MADDOCKS: Bank of America accuses JPMorgan and Goldman Sachs of cheating on stress test
By Philip Maddocks
Fri May 15, 2009, 10:44 AM EDT
In a dispute that is threatening to divide the banking community, Bank of America this week accused JPMorgan Chase and Goldman Sachs of cheating on the government’s stress test and demanded that failing grades be assigned to the two banking giants.
"It boggles one’s mind and strains everyone’s credulity to find that such screw-ups as JPMorgan and Goldman are deemed healthy while other screw-ups like B of A are branded as failures," said an enraged Kenneth D. Lewis, the chief executive of Bank of America.
Mr. Lewis said he is convinced the answers given by JPMorgan Chase and Goldman Sachs "were too good to be true."
"They add up, which should raise suspicions right there, but it’s more than that," fumed Mr. Lewis. "It’s the way they add up — not too good, and not nearly as bad as ours. Numbers like that just don’t happen in our business. It’s as if they knew ahead of time what the questions were."
The Bank of America executive went on to say that JPMorgan Chase and Goldman Sachs each have a long history of cheating and of juvenile behavior, including picking on smaller, less popular banks and forcing them to give up their lunch money.
Mr. Lewis suspects that one evening last month, after government regulators and economists had gone home, JPMorgan and Goldman gained entrance the Treasury building. And while lesser known financial institutions stood sentry in hallways, JPMorgan and Goldman entered Treasury offices and used stolen keys to break into Treasury Secretary Timothy Geithner’s filing cabinet.
From there, Mr. Lewis speculates the banks stole the calculated estimates of potential losses over two years, along with the estimates of potential earnings over the same period that were to be used on the stress tests. According to Mr. Lewis, the thieves also made off with a French press coffee maker.
Then, Mr. Lewis suggested, JPMorgan and Goldman used their advanced knowledge to substitute their own numbers while the banks were taking the stress test.
Last week JPMorgan Chase and Goldman Sachs were deemed stronger than their peers by regulators. Bank of American is among the 10 banks that were ordered to raise a combined $75 billion in equity capital as a buffer against potential losses should the economy deteriorate and to raise enough cash to buy Mr. Geithner a new French press coffee maker.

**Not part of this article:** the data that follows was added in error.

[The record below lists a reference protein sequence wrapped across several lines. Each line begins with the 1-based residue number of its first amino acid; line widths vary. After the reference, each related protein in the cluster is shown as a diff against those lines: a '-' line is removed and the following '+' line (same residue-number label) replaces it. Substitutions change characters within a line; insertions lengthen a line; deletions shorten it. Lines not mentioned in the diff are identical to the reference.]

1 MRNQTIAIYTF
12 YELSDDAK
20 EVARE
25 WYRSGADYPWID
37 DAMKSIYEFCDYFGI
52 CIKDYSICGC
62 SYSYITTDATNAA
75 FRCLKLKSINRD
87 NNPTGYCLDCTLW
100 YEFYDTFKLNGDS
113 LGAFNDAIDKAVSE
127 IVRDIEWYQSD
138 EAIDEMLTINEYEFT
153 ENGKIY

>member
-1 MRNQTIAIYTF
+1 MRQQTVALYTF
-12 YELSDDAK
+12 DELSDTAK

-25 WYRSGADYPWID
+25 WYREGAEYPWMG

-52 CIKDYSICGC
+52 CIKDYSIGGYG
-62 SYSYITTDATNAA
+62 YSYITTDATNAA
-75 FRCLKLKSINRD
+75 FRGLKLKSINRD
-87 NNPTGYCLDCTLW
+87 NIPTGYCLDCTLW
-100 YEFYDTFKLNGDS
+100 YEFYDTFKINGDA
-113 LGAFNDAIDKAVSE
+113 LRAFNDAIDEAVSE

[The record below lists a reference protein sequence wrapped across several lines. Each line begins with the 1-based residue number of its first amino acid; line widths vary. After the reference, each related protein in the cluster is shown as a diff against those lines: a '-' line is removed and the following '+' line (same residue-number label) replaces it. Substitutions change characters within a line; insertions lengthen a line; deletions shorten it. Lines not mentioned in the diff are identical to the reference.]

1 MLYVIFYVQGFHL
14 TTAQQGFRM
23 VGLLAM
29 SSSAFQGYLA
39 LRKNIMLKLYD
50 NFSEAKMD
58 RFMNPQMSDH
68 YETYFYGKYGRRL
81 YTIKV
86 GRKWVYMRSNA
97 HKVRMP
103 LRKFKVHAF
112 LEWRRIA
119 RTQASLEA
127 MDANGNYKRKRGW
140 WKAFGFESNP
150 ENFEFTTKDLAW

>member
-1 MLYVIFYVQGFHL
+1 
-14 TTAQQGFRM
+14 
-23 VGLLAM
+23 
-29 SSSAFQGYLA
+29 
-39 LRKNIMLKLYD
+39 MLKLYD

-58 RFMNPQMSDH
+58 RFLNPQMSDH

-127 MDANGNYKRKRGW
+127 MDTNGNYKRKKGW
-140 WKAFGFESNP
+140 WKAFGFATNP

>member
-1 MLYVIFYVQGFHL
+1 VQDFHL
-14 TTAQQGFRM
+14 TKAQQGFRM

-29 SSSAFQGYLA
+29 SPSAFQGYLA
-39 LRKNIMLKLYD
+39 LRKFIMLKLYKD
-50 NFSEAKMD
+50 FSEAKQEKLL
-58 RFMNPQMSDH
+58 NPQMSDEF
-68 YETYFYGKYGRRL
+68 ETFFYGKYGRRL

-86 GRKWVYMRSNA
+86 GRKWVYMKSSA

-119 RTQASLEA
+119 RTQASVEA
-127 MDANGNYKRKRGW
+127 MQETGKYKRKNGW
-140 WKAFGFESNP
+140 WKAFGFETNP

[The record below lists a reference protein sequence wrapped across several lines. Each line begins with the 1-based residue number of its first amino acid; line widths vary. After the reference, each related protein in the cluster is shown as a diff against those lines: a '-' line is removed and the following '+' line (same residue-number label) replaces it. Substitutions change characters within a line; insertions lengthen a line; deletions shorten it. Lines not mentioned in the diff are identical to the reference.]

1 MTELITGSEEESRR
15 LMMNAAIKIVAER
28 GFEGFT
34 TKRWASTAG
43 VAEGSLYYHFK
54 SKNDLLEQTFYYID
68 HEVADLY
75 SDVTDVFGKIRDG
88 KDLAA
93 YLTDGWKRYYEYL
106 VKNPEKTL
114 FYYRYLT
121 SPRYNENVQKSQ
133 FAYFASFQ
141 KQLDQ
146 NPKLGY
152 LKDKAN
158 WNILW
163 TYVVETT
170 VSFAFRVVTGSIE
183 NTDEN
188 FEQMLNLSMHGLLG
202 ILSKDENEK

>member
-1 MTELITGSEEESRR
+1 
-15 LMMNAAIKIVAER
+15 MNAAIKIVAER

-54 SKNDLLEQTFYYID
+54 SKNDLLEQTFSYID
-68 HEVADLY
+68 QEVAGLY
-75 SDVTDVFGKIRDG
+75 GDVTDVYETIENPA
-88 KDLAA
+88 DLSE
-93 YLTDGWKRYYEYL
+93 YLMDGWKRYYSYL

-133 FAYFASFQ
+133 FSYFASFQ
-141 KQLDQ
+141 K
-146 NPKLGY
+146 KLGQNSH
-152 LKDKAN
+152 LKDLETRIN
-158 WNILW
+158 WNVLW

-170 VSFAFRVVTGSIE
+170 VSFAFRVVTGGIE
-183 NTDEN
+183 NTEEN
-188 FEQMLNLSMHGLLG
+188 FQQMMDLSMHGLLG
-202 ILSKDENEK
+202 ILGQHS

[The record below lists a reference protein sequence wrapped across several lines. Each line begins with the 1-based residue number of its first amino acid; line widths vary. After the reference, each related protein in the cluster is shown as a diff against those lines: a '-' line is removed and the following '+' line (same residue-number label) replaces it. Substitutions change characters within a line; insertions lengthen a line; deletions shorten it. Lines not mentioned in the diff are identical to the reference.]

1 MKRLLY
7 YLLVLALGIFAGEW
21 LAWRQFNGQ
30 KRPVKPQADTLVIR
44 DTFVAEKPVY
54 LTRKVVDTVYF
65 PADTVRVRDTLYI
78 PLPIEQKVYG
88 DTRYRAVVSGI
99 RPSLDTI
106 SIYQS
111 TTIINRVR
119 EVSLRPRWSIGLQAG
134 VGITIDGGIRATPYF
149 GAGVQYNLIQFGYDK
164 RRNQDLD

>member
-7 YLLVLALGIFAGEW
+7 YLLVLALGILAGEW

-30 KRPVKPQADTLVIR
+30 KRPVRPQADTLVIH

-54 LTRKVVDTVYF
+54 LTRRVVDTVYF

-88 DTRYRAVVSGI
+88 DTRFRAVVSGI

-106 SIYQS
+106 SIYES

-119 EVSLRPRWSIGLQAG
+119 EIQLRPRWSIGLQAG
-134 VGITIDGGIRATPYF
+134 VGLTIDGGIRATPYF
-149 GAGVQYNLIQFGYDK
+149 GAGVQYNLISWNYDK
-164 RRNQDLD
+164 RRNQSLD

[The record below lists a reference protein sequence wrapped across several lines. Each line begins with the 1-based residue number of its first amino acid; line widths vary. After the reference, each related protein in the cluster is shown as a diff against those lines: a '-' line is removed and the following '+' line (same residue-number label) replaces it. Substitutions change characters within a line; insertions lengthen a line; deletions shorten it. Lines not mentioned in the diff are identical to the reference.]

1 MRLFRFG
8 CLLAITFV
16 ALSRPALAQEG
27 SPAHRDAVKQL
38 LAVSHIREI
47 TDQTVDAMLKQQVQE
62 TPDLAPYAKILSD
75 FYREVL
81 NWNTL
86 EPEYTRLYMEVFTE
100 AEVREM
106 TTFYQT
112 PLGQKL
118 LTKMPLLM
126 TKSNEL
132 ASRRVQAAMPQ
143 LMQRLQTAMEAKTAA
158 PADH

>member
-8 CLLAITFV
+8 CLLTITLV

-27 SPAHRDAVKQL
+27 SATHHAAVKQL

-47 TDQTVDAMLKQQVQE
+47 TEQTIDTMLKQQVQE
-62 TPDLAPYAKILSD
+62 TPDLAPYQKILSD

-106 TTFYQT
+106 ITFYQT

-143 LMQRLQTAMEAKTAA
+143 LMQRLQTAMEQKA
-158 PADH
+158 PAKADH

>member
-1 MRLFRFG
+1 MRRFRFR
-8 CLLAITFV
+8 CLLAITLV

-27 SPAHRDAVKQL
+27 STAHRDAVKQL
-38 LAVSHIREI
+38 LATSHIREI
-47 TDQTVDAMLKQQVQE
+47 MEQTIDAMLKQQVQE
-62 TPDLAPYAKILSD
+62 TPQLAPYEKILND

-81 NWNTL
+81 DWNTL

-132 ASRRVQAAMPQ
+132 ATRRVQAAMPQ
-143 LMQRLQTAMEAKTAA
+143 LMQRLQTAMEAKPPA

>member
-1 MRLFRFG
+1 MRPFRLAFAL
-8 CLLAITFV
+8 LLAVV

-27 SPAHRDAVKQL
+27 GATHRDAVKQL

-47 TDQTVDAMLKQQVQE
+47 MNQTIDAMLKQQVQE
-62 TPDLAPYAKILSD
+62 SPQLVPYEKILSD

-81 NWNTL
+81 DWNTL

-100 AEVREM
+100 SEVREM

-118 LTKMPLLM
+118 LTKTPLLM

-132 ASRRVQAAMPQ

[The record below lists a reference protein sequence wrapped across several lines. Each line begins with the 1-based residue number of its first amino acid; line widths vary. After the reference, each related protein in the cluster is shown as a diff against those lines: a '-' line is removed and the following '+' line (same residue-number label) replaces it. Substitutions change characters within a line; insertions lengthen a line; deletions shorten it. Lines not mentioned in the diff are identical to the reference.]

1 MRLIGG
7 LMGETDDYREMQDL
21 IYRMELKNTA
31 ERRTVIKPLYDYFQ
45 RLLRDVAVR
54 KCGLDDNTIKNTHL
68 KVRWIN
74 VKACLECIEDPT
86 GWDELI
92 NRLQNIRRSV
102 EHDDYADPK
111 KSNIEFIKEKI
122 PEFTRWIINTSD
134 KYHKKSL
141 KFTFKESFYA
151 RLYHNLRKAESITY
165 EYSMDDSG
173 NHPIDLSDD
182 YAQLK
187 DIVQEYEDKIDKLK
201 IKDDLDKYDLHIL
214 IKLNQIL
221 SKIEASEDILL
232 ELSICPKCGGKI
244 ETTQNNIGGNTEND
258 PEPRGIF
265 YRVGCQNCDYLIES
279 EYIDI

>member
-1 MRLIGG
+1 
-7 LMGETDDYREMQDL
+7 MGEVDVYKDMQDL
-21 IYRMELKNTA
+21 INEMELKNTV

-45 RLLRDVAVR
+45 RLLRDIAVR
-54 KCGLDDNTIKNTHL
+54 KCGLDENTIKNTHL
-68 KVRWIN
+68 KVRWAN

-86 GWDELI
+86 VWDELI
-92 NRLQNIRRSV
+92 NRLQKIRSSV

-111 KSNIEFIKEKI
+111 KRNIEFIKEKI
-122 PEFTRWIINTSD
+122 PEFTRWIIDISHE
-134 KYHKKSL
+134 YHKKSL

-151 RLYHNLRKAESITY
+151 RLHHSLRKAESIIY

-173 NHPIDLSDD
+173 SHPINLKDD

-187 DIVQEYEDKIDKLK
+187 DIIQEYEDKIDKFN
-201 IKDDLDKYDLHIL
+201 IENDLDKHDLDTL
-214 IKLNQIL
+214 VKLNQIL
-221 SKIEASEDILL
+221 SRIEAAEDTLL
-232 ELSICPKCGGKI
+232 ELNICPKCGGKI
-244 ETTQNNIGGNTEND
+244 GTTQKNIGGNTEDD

This week JPMorgan Chase and Goldman Sachs defended their actions — "whatever actions those actions might have been" — and sought to put a positive spin on their test figures. They characterized Mr. Lewis’ gripes as sour grapes.
"It’s not about cheating, it’s about results. And the fact is that our results are better than Ken’s and he doesn’t like it," said one Goldman Sachs executive. "If Ken wants to say we are better cheaters than he is, he’s welcome to it. And it’s not far from the truth."
A spokesman for the Treasury said the government is taking Mr. Lewis’ charges seriously even if it is less inclined to do so with Mr. Lewis himself.
"He always wants to hold someone else accountable for his mistakes," said one regulator
Red-faced and unrepentant, Mr. Lewis continued to question the motives of Treasury officials and regulators, suggesting that they are using the stress test to show that banks of privilege like his are not above abject failure.
He insisted that none of the 19 banks given the stress test had spent much time studying for the exam, especially JPMorgan Chase and Goldman Sachs. He said he knew for a fact that the night before the big test, those two financial giants had been out until the early morning hours partying, using billions in federal bailout money to fund their debauch.
He said a hung-over JPMorgan Chase had shown up for the test the next day reeking of alcohol, and he wasn’t entirely certain that Goldman Sachs had shown up at all.
"I heard," Mr. Lewis said, "they got some brainiac bank from Canada to take the test for them."
(Philip Maddocks can be reached at firstname.lastname@example.org.)